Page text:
Vincent Grande: Randomness and Uncertainty in Signal Processing on Topological Spaces
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Higher-order Information Encoded in Networks and Point Clouds
My research deals with the analysis of higher-order information in networks and point clouds.
A central motive is to use a blend of techniques from algebra, topology, and homotopy theory to explore the relationship between small scale connectivity data and other localised information, and large-scale behaviour and global properties of data sets.
Over the last years, availability of large, complex data sets has increased dramatically with recent advances in collection, storage and processing techniques.
Extracting human-interpretable information from these is a challenging task across application scenarios.
Standard methods of data analysis include projecting the data set onto subspaces with the highest variance (PCA), clustering the data points using closeness- or density-based clustering algorithms (k-means, spectral clustering, DBSCAN, etc.), or fitting polynomials or other functions to the data points.
However in many cases, the information encoded in the point cloud cannot be retrieved by these methods: The detection of loops, voids, and holes in the point cloud requires tools that consider more than just proximity of points or local density.
For example, these features are relevant when trying to analyse complex proteins consisting of multiple loops, or trying to understand the structure of a manifold in high-dimensional space from where the point cloud is sampled from.
From a different perspective, higher-order information are global features of the data-set. We cannot extract these from the local neighbourhood of a point of interest.
However by combining all local information, higher-order global features arise.
Because we are interested in information on the individual points, we finally need to find a way to **localise** these global features of the point cloud.
Combining Tools from Algebraic Topology and Network Science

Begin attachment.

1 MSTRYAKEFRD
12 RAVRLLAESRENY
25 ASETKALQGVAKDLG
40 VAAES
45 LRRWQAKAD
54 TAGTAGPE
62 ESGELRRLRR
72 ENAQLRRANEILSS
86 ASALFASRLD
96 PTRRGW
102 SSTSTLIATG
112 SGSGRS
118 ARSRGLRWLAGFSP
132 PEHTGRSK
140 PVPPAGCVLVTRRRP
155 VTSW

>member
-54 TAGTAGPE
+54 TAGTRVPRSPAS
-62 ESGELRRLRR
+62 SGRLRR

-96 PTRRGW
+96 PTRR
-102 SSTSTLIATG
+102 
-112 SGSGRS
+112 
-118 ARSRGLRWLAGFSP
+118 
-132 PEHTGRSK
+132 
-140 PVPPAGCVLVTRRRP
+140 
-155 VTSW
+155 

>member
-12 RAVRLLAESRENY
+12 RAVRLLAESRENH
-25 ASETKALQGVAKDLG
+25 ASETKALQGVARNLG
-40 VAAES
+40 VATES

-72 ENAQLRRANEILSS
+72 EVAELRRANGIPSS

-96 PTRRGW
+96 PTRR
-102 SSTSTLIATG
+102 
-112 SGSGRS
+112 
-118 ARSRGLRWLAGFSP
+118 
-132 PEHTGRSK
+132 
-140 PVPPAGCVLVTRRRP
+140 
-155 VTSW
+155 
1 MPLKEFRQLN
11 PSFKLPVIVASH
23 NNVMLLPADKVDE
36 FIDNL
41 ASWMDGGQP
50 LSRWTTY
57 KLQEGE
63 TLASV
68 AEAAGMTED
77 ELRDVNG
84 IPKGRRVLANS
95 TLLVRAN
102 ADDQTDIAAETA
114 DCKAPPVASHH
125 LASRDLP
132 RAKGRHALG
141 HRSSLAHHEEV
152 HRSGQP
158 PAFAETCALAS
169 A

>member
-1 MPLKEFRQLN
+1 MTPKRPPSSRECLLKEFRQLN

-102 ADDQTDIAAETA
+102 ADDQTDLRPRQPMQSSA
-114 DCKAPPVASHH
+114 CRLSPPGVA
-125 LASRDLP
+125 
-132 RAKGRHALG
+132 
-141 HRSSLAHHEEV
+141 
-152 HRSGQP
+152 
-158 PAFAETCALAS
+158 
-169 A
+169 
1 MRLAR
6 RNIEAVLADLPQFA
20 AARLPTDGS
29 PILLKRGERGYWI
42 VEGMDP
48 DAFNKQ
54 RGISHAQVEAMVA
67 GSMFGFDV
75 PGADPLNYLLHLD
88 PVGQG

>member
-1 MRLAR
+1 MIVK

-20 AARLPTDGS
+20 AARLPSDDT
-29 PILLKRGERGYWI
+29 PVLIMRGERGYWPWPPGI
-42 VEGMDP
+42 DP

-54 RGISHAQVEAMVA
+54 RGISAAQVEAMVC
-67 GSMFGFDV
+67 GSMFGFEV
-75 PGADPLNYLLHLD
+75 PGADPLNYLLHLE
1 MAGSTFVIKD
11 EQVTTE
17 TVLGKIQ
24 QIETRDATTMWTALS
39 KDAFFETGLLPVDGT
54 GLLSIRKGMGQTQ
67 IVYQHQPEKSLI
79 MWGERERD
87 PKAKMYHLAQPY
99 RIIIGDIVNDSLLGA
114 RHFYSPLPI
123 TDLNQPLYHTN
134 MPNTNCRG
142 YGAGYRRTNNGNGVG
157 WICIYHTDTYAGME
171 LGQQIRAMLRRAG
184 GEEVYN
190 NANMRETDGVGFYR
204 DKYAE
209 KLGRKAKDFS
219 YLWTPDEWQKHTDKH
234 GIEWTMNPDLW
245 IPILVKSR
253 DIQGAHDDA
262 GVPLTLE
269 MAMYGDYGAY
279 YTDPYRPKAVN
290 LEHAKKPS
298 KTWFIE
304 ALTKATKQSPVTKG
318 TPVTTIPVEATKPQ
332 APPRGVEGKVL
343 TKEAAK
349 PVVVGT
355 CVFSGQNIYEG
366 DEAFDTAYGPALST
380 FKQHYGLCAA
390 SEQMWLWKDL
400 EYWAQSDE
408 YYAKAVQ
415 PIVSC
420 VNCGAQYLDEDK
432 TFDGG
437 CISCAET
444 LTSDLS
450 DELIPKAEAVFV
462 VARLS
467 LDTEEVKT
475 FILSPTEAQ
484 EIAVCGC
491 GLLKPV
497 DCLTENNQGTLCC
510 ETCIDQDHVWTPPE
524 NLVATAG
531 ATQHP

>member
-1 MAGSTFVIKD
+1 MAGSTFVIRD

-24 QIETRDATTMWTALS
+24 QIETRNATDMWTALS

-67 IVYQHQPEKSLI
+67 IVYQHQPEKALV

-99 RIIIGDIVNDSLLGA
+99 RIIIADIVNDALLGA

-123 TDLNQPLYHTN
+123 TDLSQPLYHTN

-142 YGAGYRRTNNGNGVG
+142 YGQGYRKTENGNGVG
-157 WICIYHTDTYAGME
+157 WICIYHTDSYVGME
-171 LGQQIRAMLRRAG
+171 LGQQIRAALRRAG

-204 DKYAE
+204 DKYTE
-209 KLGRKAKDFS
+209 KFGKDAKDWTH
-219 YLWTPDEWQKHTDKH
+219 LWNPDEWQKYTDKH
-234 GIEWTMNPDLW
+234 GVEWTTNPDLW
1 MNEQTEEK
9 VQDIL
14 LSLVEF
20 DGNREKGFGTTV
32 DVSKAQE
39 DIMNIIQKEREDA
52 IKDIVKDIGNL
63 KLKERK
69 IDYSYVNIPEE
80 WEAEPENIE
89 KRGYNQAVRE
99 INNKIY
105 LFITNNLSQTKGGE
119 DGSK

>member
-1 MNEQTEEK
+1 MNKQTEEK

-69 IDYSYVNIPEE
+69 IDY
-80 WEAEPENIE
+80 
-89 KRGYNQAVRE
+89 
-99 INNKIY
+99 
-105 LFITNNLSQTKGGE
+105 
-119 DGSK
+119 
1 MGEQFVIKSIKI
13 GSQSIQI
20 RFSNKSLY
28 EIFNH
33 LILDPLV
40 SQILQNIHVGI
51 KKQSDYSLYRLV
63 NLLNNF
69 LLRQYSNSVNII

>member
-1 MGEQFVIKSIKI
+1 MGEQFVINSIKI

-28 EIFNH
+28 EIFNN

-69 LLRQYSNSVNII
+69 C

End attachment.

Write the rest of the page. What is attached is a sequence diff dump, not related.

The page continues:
Algebraic Topology is an area of Mathematics that was established trying to provide tools for capturing the "essence" of topological spaces.
Topological features of a space are global and by design robust to local perturbations and noise, and are somewhat emergent properties of all the local connectivity data of the individual points.
This is ideal for the setting of modern data analysis, where the goal is to extract information out of data sets where local perturbations are likely to occur because of noisy data collection.
Current tools of topological data analysis provide a good way of generating these global invariants (Betti numbers, persistence landscapes, etc.) from local connectivity data of point clouds.
However, there is considerably less work on relating back these global features to the local scale of the points with a real-world meaning.
This is surprising, considering that extracting information like cluster assignments on a point level is highly useful in application scenarios and a key goal of many areas of data analysis.
Network Science, and especially signal processing on networks, on the other hand, deals with similar problems trying to connect the local connectivity information on network nodes to the global behaviour of the network and dynamics on it, and then relating this back to the individual nodes.
The overarching theme of my research is to combine perspectives of algebraic topology, network science, signal processing and clasical data anlysis to develop tools from extracting higher order information from point clouds and networks.